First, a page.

David Bourget (Western Ontario)
David Chalmers (ANU, NYU)
Rafael De Clercq
Jack Alan Reynolds
Learn more about PhilPapers
Philosophical Studies 139 (2):289 - 306 (2008)
Timothy Williamson has famously argued that the (KK) principle (roughly, that if one knows that p, then one knows that one knows that p) should be rejected. We analyze Williamson’s argument and show that its key premise is ambiguous, and that when it is properly stated this premise no longer supports the argument against (KK). After canvassing possible objections to our argument, we reflect upon some conclusions that suggest significant epistemological ramifications pertaining to the acquisition of knowledge from prior knowledge by deduction.
|Keywords||Epistemological principles KK principle Closure principle|
|Categories||categorize this paper)|
Setup an account with your affiliations in order to access resources via your University's proxy server
Configure custom proxy (use this if your affiliation does not provide a proxy)
|Through your library|
References found in this work BETA
Timothy Williamson (2000). Knowledge and its Limits. Oxford University Press.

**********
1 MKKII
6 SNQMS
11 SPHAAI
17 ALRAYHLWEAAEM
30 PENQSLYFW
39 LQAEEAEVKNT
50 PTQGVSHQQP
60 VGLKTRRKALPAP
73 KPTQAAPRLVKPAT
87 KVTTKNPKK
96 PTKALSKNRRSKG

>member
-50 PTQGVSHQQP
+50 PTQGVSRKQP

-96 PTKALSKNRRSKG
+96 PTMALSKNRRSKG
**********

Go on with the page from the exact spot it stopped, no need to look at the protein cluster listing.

Citations of this work BETA
No citations found.
Similar books and articles
Assaf Sharon & Levi Spectre (2013). Epistemic Closure Under Deductive Inference: What is It and Can We Afford It? Synthese 190 (14):2731-2748.
Wai-hung Wong (2008). What Williamson's Anti-Luminosity Argument Really Is. Pacific Philosophical Quarterly 89 (4):536-543.
Maria Lasonen-Aarnio (2008). Single Premise Deduction and Risk. Philosophical Studies 141 (2):157 - 173.
Simon Dierig (2010). The Discrimination Argument Revisited. Erkenntnis 72 (1):73 - 92.
Asbjørn Steglich-Petersen (2005). Williamson on Knowledge, Action, and Causation. SATS: Northern European Journal of Philosophy 6 (1):15-28.
Neil Tennant (2001). Is Every Truth Knowable? Reply to Williamson. Ratio 14 (3):263–280.
David Efird (2010). Is Timothy Williamson a Necessary Existent? In Bob Hale & Aviv Hoffmann (eds.), Modality: Metaphysics, Logic, and Epistemology. Oup Oxford.
Jérôme Dokic & Paul Égré (2009). Margin for Error and the Transparency of Knowledge. Synthese 166 (1):1 - 20.
Added to index2009-01-28
Total downloads64 ( #25,622 of 1,102,069 )
Recent downloads (6 months)3 ( #128,850 of 1,102,069 )
How can I increase my downloads?